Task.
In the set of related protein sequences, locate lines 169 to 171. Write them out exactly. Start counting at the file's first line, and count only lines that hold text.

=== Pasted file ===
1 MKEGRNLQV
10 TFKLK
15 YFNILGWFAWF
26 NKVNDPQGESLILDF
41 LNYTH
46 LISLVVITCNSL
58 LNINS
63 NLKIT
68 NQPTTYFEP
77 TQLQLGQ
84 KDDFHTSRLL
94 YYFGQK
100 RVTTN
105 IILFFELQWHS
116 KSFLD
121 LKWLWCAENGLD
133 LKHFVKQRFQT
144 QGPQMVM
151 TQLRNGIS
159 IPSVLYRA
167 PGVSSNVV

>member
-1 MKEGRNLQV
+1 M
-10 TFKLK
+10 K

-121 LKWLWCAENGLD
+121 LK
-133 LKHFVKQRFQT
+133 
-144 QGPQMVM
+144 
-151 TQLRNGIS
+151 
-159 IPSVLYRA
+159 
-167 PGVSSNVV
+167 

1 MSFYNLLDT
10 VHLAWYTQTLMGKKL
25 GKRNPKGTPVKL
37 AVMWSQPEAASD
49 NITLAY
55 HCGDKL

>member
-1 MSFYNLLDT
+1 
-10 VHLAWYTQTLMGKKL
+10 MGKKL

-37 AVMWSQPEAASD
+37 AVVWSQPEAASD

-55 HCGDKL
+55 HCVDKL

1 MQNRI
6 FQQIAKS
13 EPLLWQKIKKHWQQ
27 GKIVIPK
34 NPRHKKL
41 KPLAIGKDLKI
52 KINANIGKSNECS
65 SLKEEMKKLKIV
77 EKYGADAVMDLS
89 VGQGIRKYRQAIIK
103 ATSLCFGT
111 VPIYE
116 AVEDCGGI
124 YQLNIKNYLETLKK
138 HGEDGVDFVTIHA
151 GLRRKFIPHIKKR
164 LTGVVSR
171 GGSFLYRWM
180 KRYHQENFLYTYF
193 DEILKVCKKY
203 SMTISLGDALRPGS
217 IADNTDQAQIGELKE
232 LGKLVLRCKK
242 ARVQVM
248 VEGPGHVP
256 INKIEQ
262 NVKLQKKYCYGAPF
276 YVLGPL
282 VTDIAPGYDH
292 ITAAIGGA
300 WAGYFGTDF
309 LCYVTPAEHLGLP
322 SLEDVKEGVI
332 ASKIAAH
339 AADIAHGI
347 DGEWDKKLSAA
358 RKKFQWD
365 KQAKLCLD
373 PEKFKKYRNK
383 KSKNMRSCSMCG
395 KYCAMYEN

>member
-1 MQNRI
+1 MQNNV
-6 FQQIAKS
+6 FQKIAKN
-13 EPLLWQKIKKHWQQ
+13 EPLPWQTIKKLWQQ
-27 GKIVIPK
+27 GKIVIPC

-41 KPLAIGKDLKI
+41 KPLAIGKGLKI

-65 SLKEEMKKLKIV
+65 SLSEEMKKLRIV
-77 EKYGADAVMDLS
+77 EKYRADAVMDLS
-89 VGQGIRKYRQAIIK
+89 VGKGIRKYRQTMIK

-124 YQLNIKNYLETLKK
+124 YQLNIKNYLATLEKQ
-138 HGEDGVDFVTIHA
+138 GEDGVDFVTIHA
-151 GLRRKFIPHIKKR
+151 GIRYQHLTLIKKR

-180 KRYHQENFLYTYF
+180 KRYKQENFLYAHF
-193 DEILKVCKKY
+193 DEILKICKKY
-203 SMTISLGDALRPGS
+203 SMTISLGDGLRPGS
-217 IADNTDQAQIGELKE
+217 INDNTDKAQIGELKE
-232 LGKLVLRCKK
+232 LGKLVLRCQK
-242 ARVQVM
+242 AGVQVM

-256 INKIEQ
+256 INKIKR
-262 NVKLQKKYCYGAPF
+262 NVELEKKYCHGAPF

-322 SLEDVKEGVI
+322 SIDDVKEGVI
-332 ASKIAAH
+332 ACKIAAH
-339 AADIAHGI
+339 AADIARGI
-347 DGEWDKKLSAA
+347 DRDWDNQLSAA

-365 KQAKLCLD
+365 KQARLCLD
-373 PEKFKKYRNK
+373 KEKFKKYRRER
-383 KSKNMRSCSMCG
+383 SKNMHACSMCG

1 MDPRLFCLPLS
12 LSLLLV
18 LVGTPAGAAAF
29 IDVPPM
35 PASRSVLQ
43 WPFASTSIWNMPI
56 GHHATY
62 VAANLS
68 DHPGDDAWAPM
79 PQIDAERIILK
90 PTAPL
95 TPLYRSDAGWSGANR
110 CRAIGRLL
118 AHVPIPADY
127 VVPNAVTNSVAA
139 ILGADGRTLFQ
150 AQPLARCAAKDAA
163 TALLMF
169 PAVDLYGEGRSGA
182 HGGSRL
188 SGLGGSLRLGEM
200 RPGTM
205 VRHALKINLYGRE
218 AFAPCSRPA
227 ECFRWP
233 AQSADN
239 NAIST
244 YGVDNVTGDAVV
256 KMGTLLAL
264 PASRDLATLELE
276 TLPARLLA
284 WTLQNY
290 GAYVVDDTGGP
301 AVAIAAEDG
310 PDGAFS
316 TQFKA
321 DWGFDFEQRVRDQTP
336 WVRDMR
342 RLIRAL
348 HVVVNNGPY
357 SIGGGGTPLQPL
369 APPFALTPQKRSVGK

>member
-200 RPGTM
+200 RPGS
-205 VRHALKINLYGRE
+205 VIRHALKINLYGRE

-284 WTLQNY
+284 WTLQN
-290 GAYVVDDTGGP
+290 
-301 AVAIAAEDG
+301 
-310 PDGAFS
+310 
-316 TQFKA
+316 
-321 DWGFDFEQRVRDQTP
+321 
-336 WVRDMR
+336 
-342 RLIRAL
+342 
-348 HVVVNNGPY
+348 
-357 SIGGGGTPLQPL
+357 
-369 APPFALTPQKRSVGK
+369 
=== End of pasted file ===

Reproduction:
200 RPGTM
205 VRHALKINLYGRE
218 AFAPCSRPA